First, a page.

Local authorities are putting legitimate scrap dealers’s business in jeopardy because many are failing to issue licences six months after new legislation came into force, according to the British Metals Recycling Association (BMRA).
On 1 October 2013, the Scrap Metal Dealers Act introduced a mandatory licensing regime for both mobile and site-based scrap dealers to prevent criminal activity in the sector. The full enforcement date was 1 December 2013.
But the BMRA has called on local authorities to process licences more quickly because delayed licensing is limiting the ability of authorities and police to impose the new regime.
The BMRA said “a considerable number” of scrap metal dealers are without a licence despite submitting their applications before the 15 October deadline.
This is causing a loss of business for legitimate traders as many customers will only deal with licensed operators, according to the BMRA.
For example, in December MRW reported that businesses and residents in Oxford had been told to check scrap metal dealers were licensed even though two councils in the county had yet to issue any licences.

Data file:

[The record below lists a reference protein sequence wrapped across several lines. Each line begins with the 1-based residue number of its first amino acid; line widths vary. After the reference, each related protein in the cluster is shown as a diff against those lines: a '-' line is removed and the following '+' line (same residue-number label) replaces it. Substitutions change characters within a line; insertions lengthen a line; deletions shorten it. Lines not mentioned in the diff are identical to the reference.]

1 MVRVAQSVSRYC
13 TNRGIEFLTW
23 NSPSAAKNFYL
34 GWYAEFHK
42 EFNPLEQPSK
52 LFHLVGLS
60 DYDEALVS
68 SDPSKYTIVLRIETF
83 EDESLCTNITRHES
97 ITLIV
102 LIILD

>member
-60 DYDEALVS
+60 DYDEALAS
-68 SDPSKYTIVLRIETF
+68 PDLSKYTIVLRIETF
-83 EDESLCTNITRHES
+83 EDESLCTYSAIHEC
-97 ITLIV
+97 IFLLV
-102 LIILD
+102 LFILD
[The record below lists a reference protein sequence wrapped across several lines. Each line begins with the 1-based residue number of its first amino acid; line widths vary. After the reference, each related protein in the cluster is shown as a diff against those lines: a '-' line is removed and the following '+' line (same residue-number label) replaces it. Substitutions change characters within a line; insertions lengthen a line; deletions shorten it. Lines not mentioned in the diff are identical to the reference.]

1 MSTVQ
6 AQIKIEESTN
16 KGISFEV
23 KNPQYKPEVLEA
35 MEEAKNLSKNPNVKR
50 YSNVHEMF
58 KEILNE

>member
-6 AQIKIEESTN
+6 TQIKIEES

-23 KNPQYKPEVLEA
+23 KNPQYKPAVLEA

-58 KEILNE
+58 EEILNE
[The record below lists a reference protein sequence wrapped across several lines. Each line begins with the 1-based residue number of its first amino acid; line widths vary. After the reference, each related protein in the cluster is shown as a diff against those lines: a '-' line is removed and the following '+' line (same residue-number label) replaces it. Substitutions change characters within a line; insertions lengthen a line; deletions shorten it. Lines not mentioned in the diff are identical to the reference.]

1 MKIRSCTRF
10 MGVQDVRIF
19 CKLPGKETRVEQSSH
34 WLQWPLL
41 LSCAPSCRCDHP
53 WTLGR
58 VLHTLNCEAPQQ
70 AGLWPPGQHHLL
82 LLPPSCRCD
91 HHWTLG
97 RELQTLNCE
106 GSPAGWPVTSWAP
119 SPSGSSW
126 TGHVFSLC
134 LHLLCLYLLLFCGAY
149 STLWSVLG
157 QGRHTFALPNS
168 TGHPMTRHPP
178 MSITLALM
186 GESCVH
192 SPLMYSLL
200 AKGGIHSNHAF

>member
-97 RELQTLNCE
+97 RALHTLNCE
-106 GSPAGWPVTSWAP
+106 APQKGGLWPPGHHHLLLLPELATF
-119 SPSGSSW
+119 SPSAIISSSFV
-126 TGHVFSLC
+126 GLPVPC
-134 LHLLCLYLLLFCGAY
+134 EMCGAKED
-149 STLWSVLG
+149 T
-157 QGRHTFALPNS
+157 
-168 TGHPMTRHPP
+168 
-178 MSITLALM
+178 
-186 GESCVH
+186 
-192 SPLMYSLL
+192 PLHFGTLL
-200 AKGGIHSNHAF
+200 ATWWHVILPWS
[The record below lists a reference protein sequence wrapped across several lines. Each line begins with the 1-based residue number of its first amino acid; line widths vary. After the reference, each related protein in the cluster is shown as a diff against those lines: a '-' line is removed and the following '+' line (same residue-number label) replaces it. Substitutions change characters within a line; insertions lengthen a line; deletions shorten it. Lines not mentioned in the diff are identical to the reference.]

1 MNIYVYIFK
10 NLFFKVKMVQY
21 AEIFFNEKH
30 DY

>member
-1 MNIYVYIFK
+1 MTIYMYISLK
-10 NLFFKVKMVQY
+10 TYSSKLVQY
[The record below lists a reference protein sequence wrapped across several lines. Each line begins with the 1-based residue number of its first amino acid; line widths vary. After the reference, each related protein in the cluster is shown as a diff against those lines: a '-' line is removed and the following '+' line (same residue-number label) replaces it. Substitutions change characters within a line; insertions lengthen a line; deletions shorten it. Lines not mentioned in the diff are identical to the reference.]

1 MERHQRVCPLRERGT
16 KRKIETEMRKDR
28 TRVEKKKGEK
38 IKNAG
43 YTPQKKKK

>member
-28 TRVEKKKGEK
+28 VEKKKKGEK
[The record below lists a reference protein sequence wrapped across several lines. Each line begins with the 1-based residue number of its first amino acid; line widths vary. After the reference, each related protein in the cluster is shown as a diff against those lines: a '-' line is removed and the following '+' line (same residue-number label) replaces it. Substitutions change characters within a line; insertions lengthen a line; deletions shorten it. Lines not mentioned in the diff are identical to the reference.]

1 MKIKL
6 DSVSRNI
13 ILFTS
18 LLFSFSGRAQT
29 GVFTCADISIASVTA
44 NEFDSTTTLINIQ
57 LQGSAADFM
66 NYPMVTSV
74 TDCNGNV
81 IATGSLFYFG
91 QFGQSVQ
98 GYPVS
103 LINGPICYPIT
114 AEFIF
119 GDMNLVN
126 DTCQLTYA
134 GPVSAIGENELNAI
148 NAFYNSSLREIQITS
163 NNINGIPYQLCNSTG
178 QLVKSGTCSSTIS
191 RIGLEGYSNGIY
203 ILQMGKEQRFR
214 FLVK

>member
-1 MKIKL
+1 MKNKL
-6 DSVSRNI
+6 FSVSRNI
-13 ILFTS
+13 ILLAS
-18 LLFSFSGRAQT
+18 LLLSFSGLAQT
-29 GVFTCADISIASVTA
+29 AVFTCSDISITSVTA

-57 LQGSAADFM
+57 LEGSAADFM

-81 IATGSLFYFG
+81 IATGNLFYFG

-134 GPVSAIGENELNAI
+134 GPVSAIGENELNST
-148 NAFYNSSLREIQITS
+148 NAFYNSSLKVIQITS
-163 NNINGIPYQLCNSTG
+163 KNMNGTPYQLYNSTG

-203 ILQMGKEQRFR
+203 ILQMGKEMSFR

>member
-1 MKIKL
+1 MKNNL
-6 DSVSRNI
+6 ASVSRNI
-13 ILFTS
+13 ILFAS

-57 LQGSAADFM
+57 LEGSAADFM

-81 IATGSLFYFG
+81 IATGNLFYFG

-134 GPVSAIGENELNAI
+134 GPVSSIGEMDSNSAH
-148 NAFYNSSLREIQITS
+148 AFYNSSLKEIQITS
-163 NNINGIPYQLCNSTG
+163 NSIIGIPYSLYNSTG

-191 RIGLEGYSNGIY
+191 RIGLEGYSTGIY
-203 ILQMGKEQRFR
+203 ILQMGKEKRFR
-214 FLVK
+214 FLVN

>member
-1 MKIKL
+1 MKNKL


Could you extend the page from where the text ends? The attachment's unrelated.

Ian Hetherington, BMRA director general said: “It is imperative that councils struggling with scrap metal dealer licences are given the adequate support to process them as quickly as possible. If not, legitimate traders may be put out of business as they are now required to possess a licence to operate legally.
“Enforcing the new legislation is a challenge for local authorities and police due to declining budgets and resources. However, the licences are self-financing so sufficient resources must be allocated.
“Otherwise the new system only increases the administrative burden for law-abiding dealers while illegal operators go unpunished and undermine the industry.”
Hetherington also said he was concerned with the withdrawal of funding for the National Metal Theft Taskforce.
MRW reported that Peers in the House of Lords called for reassurance from the Home Office that the Taskforce would continue to receive financial backing after it emerged that it had saved £339m by protecting national infrastructure, while costing just £5.5m to fund.
Hetherington added: “Home Offices figures, which show a decline in metal theft offences across England and Wales in 2012/13, prove that co-ordinated enforcement is effective in reducing metal related crime.
“If the new Scrap Metal Dealers’ Act is not enforced properly then metal theft will increase in the long term and the police will be overwhelmed.”